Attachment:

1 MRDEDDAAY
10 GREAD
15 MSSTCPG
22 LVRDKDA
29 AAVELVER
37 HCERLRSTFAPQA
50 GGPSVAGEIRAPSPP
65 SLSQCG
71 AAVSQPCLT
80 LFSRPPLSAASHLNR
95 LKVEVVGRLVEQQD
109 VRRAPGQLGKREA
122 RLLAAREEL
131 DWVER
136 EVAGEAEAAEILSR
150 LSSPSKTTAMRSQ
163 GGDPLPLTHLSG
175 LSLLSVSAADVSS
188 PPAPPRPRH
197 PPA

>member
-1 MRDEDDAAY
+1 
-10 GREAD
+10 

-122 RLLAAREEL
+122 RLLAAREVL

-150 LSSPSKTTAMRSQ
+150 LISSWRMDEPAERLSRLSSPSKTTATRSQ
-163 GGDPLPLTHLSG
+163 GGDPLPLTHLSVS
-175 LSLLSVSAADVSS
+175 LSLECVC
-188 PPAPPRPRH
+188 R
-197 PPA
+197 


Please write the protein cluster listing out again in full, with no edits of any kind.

1 MRDEDDAAY
10 GREAD
15 MSSTCPG
22 LVRDKDA
29 AAVELVER
37 HCERLRSTFAPQA
50 GGPSVAGEIRAPSPP
65 SLSQCG
71 AAVSQPCLT
80 LFSRPPLSAASHLNR
95 LKVEVVGRLVEQQD
109 VRRAPGQLGKREA
122 RLLAAREEL
131 DWVER
136 EVAGEAEAAEILSR
150 LSSPSKTTAMRSQ
163 GGDPLPLTHLSG
175 LSLLSVSAADVSS
188 PPAPPRPRH
197 PPA

>member
-1 MRDEDDAAY
+1 
-10 GREAD
+10 

-122 RLLAAREEL
+122 RLLAAREVL

-150 LSSPSKTTAMRSQ
+150 LISSWRMDEPAERLSRLSSPSKTTATRSQ
-163 GGDPLPLTHLSG
+163 GGDPLPLTHLSVS
-175 LSLLSVSAADVSS
+175 LSLECVC
-188 PPAPPRPRH
+188 R
-197 PPA
+197 